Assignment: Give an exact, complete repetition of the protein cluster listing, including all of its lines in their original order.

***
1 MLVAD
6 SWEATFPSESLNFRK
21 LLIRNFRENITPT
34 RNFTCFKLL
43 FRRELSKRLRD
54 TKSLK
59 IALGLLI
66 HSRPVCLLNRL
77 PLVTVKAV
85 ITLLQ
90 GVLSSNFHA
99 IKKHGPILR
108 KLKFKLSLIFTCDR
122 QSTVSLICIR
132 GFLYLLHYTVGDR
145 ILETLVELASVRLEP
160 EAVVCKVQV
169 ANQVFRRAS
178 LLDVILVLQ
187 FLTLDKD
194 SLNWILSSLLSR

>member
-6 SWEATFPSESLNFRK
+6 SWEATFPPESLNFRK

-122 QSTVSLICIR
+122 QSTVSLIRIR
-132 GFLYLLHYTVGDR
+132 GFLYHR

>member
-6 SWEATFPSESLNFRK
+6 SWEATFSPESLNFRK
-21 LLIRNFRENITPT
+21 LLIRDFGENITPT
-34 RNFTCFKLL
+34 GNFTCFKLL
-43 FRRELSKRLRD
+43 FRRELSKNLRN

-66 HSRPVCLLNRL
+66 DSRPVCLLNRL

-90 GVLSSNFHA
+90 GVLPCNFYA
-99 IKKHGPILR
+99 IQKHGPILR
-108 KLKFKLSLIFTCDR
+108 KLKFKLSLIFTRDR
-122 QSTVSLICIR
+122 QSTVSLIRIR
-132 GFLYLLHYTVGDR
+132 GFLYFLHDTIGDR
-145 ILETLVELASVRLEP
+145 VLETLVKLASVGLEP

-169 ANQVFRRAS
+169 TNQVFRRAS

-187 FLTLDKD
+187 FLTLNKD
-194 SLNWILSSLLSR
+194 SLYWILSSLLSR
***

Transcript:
1 MLVAD
6 SWEATFPSESLNFRK
21 LLIRNFRENITPT
34 RNFTCFKLL
43 FRRELSKRLRD
54 TKSLK
59 IALGLLI
66 HSRPVCLLNRL
77 PLVTVKAV
85 ITLLQ
90 GVLSSNFHA
99 IKKHGPILR
108 KLKFKLSLIFTCDR
122 QSTVSLICIR
132 GFLYLLHYTVGDR
145 ILETLVELASVRLEP
160 EAVVCKVQV
169 ANQVFRRAS
178 LLDVILVLQ
187 FLTLDKD
194 SLNWILSSLLSR

>member
-6 SWEATFPSESLNFRK
+6 SWEATFPPESLNFRK

-122 QSTVSLICIR
+122 QSTVSLIRIR
-132 GFLYLLHYTVGDR
+132 GFLYHR

>member
-6 SWEATFPSESLNFRK
+6 SWEATFSPESLNFRK
-21 LLIRNFRENITPT
+21 LLIRDFGENITPT
-34 RNFTCFKLL
+34 GNFTCFKLL
-43 FRRELSKRLRD
+43 FRRELSKNLRN

-66 HSRPVCLLNRL
+66 DSRPVCLLNRL

-90 GVLSSNFHA
+90 GVLPCNFYA
-99 IKKHGPILR
+99 IQKHGPILR
-108 KLKFKLSLIFTCDR
+108 KLKFKLSLIFTRDR
-122 QSTVSLICIR
+122 QSTVSLIRIR
-132 GFLYLLHYTVGDR
+132 GFLYFLHDTIGDR
-145 ILETLVELASVRLEP
+145 VLETLVKLASVGLEP

-169 ANQVFRRAS
+169 TNQVFRRAS

-187 FLTLDKD
+187 FLTLNKD
-194 SLNWILSSLLSR
+194 SLYWILSSLLSR